Each week, we ask small businesses key questions. Here we speak to Donna Smith, who runs the Invergordon-based business improvement consultancy Thystle
How and why did you start in business?
Born in Thurso, I moved to Alness when I was five. After graduating from Heriot-Watt University, with a first in theoretical physics, I spent 20 years working on a number of improvement projects, generally within fairly large corporate environments.
These ranged from solving specific sticking points in a business’s processes to full IT system replacement projects, and they required me to develop a variety of skills, including process analysis, systems design, project management, people management and corporate governance.
In 2018, with my children both starting secondary school, I felt I was ready to take on a new challenge. I wanted to make all the skills and experience I had acquired available in a flexible and tailored way to small and medium-sized enterprises (SMEs) keen to improve, but lacking the IT departments or teams of business analysts necessary to do the job properly. Thystle was born on April 1 2019.
How did you get to where you are today?
Having most recently worked in a specialised area of the civil service, I had few business contacts so focused on forging new relationships through local networking events. I also assessed local demand for my services by talking to business owners. It quickly became clear case studies are a great way of demonstrating what I can do.
Year one went slightly better than I had hoped and I hit my target. However, it ended with lockdown – not quite the first anniversary celebration I had hoped for.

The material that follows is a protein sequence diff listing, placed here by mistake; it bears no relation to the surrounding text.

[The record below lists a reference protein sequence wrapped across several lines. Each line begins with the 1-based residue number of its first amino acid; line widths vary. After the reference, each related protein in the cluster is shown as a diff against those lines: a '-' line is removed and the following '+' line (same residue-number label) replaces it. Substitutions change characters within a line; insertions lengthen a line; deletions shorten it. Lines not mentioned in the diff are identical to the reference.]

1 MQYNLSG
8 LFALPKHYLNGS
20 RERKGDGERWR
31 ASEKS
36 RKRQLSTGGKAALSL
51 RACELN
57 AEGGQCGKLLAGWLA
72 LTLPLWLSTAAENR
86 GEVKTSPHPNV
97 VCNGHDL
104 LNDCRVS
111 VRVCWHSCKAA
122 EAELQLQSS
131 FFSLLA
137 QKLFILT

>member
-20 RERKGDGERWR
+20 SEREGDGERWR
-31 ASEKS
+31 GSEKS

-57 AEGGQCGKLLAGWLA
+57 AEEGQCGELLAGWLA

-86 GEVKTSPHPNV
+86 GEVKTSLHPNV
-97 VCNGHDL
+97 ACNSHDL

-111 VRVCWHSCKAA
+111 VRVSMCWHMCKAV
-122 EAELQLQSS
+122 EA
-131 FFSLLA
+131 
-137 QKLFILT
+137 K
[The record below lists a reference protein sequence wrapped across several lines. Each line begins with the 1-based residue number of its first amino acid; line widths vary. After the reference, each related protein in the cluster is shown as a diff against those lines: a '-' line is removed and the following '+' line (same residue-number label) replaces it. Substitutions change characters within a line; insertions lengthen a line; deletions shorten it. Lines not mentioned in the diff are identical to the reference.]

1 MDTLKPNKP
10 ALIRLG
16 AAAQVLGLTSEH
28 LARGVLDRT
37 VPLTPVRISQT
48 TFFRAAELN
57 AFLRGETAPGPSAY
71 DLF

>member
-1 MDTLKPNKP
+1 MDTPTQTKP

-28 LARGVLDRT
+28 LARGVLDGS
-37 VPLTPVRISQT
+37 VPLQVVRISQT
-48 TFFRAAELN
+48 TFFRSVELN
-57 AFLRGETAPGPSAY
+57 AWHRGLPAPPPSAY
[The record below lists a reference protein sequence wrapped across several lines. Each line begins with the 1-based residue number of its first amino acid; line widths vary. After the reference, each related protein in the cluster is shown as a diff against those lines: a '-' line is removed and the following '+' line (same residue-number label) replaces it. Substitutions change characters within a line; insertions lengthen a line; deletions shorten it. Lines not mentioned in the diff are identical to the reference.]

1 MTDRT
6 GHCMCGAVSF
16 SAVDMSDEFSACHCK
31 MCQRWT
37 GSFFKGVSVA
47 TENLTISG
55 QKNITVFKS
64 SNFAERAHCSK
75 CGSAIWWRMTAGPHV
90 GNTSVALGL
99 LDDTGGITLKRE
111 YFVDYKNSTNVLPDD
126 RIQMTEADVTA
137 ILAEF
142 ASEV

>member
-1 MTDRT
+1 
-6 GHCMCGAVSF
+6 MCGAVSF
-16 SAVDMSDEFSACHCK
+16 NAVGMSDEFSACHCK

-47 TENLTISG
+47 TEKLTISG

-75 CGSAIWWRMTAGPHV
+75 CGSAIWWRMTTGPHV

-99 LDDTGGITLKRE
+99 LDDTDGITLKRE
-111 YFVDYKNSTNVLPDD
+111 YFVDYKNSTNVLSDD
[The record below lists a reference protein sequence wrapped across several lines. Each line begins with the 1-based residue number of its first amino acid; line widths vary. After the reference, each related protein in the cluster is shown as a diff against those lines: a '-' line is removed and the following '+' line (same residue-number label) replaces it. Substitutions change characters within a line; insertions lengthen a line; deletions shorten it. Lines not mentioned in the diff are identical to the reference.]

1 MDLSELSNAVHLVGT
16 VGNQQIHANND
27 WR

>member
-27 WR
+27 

Who helped you?
Membership of the Federation of Small Businesses and BNI (networking group) have been vital, allowing me to join business networks and gain access to practical help, whether it be document templates, guidance, or people to bounce ideas and thoughts off. Business owners have also been really generous in passing on their own thoughts.
What has been your biggest mistake?
Not devoting enough thought when I started out on how best to market Thystle to SMEs who don’t understand corporate lingo or what business analysts do.
What is your greatest achievement?
I really enjoyed my first Thystle project. The owner of a growing business wanted to improve the way he created and issued staff rotas – his existing method was time-consuming and inflexible. I worked with him to understand his requirements – how he wanted to use the rota, what information was needed to build it and so on – before conducting some research and delivering a solution that cut production time from a few hours to a few minutes.
If you were in power in government, what would you change?
I’d stop one-size-fits-all policies that assume that what works for cities or large companies will work for the country as a whole. They won’t.
What do you still hope to achieve?
It’s still early days for Thystle, but I want to build it into a small team of dedicated, passionate people helping SMEs all over the Highlands improve their day-to-day operations. My philosophy is that we should all be able to work happy.
What do you do to relax?
Walk our two dogs. I also love walking challenges, the last one being from Ullapool to Bonar Bridge cross-country – 36 miles in 11 hours.
In my spare time I teach a Zumba class, which combines a great workout with dancing with mates. Music is also important to me and I recently became a member of Highland Voices Gospel Choir.
What are you currently reading, listening to or glued to on the TV?
I’m about to start Legacy by James Kerr. As a rugby fan I’ve always been intrigued by the All Blacks’ mind-set. I’m sure there are some lessons there for me. Narcos on Netflix was both interesting and shocking – I love stories that have some basis in truth.
What do you waste your money on?
Not a lot at the moment, with lockdown and two teenage girls in the house. My husband might say gin.
How would your friends describe you?
Dedicated, passionate about making a difference, enjoys a good laugh, and is endlessly positive and full of energy.
What would your enemies say about you?
She’s too cheerful.
What do you drive and dream of driving?
I drive a Nissan X-Trail. Dogs, a daughter who plays the cello and a family who love to go camping make it a necessity. I’d love an Aston Martin and a DB7 would look good on me.